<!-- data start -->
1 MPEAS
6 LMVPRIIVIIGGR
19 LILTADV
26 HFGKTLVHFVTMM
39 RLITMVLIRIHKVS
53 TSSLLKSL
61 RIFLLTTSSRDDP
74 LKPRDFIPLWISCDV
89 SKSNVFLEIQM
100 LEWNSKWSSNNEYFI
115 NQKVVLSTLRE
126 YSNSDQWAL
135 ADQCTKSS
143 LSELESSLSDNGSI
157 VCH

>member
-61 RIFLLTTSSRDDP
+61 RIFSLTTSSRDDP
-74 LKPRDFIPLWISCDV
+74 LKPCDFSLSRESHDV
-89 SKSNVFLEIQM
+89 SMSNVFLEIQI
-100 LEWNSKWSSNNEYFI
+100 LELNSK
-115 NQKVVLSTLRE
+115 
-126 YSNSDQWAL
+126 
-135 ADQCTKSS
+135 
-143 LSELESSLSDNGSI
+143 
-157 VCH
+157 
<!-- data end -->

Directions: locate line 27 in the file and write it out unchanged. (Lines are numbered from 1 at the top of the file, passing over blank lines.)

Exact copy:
-126 YSNSDQWAL